TAKE A LOOK AT... (in Derbyshire)

This is a copy of an article published in The Peak Advertiser, the Peak District's local free newspaper, on 15th October 1990 and 13th September 1999 (p.23), reproduced by kind permission of its author, Julie Bunting.


To many people, church brasses mean burnished pictures of medieval knights-in-armour and their demure ladies, the long-deceased of noble lineage and considerable wealth.

This type of monument is especially popular for brass rubbing, occasionally allowed by prior arrangement with the minister. At Hathersage, however, facsimiles are provided to protect the originals of the splendid Eyre collection. The earliest depicts Robert Eyre and his wife Joan (née Padley), who died in 1459 and 1463. Robert in his plate armour is armed with sword and dagger, Joan wears a peaked head dress and a fur-trimmed gown befitting the heiress of the wealthy Padleys. Smaller figures represent their fourteen children.

The eldest surviving son, Robert, also armour-clad, kneels with his fashionably-attired wife Elizabeth. Effigies of their nine children are incomplete. Another son, Ralph, in plate armour, shares a monument with his wife, also Elizabeth, dressed in gown and flowing head dress. A later knight, Sir Arthur Eyre, and the first of his three wives, Lady Margaret, kneel at desks on their brass above the sedilia.


A variety of fascinating brasses belong to Tideswell church, including tablets on the magnificent tomb of Sir Sampson Meverill, who fought for Henry VI against the French led by Joan of Arc. Early monumental brasses represent Sir Robert and Lady Isabella Lytton, who died 1483 and 1458. Sir Robert, one-time Under Treasurer of England, wears a capacious purse in front of his ermine-trimmed robe. Lady Isabella is shown in stiffened head dress and a girdled gown with deep ermine cuffs.

In 1875 a missing thirteenth-century brass of Sir Thomas Foljambe was replaced by a replica showing a true knight of old. He wears pointed helmet, jointed chain-mail armour blazoned with his arms, spurs at his ankles and a splendid moustache.

On the chancel floor is a fine brass to Bishop Pursglove, clothed in Eucharistic vestments from mitre to jewelled slippers and gloves. Such attire is remarkable on a brass of this late date, but Robert Pursglove was one of the last 'Romish' bishops, refusing to take the oath of supremacy to Elizabeth I. Tideswell born, he rose to become Prior of Guisborough, Suffragan Bishop of Hull, Archdeacon of Nottingham and Provost of Rotherham College. After his enforced retirement he died at Tideswell in 1579.

The Elizabethan era is recalled too at Edensor, in an unpolished brass to John Beton who died in 1570 of dysentery at Chatsworth House, where his mistress, Mary Queen of Scots, was held captive. Before her execution an escape plot led to the execution of Anthony Babington, amongst whose ancestors' monuments at Ashover is a rare palimpsest - a brass engraved on both sides. One side names Thomas Babington whilst the reverse commemorates Robert Prykke, Sergeant of the Pantry to Margaret of Anjou in the fifteenth century.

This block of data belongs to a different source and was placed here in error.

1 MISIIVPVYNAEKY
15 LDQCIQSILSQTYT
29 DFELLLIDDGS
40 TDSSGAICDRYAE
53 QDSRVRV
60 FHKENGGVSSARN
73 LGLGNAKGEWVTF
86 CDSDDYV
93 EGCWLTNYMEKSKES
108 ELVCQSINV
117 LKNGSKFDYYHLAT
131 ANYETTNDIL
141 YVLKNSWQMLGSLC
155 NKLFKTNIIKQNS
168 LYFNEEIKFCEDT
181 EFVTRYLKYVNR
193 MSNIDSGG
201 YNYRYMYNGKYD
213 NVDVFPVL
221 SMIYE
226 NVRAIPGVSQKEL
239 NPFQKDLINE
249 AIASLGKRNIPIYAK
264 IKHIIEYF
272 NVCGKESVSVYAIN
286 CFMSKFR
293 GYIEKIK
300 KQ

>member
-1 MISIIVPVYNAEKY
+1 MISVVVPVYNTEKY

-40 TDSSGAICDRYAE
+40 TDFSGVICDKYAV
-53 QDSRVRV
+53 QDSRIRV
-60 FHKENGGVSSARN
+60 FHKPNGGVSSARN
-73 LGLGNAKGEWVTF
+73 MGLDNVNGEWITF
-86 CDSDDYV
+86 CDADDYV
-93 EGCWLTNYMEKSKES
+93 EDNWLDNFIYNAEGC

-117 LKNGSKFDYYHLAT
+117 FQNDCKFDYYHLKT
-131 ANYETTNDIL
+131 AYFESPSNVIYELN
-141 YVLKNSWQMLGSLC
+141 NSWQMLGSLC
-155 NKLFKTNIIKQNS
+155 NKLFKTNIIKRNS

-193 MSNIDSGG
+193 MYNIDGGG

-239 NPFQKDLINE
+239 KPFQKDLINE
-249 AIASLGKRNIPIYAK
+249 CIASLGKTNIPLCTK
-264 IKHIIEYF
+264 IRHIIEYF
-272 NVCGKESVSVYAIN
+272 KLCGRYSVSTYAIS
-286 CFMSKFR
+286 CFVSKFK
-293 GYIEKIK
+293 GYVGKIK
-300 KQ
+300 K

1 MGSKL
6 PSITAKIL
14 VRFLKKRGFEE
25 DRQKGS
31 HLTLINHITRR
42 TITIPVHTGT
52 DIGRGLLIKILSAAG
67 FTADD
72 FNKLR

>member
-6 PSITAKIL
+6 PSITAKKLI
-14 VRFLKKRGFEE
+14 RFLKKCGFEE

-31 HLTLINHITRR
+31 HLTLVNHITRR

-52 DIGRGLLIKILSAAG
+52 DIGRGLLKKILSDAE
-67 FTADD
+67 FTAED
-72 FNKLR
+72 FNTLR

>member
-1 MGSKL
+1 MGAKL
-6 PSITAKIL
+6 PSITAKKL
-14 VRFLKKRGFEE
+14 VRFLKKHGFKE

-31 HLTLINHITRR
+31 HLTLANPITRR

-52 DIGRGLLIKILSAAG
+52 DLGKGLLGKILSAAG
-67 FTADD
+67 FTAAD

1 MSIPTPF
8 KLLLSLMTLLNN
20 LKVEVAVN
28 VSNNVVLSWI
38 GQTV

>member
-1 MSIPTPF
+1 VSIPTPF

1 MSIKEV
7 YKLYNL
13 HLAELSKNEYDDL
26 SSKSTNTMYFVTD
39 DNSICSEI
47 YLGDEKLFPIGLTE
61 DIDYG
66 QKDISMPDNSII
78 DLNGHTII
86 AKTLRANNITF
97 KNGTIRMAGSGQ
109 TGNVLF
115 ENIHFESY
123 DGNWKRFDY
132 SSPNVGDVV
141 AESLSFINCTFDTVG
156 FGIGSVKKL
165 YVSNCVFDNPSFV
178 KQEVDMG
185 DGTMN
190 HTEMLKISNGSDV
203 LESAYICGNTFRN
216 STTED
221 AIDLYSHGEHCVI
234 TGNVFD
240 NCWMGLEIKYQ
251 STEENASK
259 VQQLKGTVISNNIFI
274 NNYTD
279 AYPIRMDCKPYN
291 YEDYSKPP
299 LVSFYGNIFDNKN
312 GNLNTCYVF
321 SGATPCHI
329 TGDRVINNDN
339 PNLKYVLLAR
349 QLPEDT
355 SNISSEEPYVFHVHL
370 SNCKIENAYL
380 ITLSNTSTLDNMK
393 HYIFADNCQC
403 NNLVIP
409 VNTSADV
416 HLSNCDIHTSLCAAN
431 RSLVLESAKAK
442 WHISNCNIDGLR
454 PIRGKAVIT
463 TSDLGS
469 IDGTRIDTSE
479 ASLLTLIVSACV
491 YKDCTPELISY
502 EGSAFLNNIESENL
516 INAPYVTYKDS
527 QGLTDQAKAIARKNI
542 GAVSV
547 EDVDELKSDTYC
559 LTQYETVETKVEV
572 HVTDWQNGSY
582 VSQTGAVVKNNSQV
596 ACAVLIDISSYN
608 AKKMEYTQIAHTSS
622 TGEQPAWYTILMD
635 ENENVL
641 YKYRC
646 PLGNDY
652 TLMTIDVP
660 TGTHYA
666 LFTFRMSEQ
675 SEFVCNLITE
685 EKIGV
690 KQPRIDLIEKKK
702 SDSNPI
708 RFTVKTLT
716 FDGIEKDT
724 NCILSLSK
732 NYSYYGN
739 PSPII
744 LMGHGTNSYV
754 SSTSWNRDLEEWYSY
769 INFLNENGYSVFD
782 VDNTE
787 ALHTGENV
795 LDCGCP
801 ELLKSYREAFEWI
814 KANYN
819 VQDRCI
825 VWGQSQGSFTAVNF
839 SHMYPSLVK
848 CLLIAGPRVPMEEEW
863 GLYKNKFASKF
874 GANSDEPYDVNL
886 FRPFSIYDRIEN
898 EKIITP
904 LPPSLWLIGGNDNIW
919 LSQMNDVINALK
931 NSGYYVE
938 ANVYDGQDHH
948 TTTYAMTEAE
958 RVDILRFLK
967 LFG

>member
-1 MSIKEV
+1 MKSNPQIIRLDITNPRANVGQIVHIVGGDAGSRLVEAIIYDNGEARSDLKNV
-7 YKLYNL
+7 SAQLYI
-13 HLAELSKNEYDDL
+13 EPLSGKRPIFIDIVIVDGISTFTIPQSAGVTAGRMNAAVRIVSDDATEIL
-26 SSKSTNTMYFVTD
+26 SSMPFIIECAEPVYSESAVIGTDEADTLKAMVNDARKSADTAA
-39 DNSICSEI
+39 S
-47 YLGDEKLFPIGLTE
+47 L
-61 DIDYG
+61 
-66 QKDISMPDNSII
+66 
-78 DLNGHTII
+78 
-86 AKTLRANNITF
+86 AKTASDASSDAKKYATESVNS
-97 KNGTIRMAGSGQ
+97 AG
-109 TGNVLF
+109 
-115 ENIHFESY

Another rarity is the seventeenth-century brass to rector's wife Mary Potts in St. Helen's church of Darley; known as a polyglot brass it bears inscriptions in Hebrew, Greek and Latin.


Wirksworth church contains brasses to members of the ancient Blackwell family, including Thomas, grandson to Sir Robert Lytton referred to earlier. His brother, Richard Blackwall, is seen on a brass in Taddington Church wearing a fur-lined robe. His wife, Agnes, wears costume of unusual interest, her hood and mourning mantle apparently denoting a lady under a vow of perpetual widowhood. She was able to have Richard's date of death, 1505, shown on the brass but her own is incomplete. Eleven children stand beneath their parents.

From a miniature seventeenth-century brass in Hope church, we see from his book and pen that the quaintly dressed Henry Balguy of Derwent was a scholar. A brass of similar size and date at Bakewell, to Latham Woodroffe, represents another ancient Hope family.

Rarely is a young unmarried woman depicted on a brass, but in Youlgreave church Frideswide Gilbert can be seen in her fine Elizabethan gown, on a monument erected by her bereaved brother. St. Luke's church at Sheen contains in a lovely brass the relief of a ringletted lady, Mildred Arabella Charlotte Henrietta Beresford-Hope ‘who loved Sheen and Beresford of which she was destined heir’. She died at Nice in 1881.

Around the Peak many cherished, if less ornate, brasses are decorated with simple detail; a lightly engraved coffin, skull and crossbones at Baslow, cherubs at Hartington, and a shrouded corpse in an open casket - perhaps the re-usable parish coffin - at Beeley. But as a plain brass plate at Bakewell reminds us:

‘No epitaph need make the just man famde
The good are praysed when theyr only nam'd’

© Julie Bunting
From "The Peak Advertiser", 15th October 1990
and 13th September 1999.

Articles by Julie Bunting are reproduced with her kind permission.

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